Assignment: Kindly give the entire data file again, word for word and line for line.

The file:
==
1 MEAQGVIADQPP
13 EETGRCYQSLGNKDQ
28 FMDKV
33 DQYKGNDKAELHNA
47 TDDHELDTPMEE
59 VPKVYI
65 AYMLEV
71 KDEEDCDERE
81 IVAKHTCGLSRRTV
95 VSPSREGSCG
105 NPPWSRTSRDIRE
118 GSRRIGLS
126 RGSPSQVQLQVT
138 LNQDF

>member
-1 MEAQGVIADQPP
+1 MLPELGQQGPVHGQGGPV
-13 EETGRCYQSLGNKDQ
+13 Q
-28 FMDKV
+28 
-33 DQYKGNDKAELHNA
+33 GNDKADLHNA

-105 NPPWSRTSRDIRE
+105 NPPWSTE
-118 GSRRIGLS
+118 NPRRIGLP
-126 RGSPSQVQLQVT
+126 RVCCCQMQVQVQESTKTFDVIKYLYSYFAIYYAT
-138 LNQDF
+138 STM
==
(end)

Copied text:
1 MEAQGVIADQPP
13 EETGRCYQSLGNKDQ
28 FMDKV
33 DQYKGNDKAELHNA
47 TDDHELDTPMEE
59 VPKVYI
65 AYMLEV
71 KDEEDCDERE
81 IVAKHTCGLSRRTV
95 VSPSREGSCG
105 NPPWSRTSRDIRE
118 GSRRIGLS
126 RGSPSQVQLQVT
138 LNQDF

>member
-1 MEAQGVIADQPP
+1 MLPELGQQGPVHGQGGPV
-13 EETGRCYQSLGNKDQ
+13 Q
-28 FMDKV
+28 
-33 DQYKGNDKAELHNA
+33 GNDKADLHNA

-105 NPPWSRTSRDIRE
+105 NPPWSTE
-118 GSRRIGLS
+118 NPRRIGLP
-126 RGSPSQVQLQVT
+126 RVCCCQMQVQVQESTKTFDVIKYLYSYFAIYYAT
-138 LNQDF
+138 STM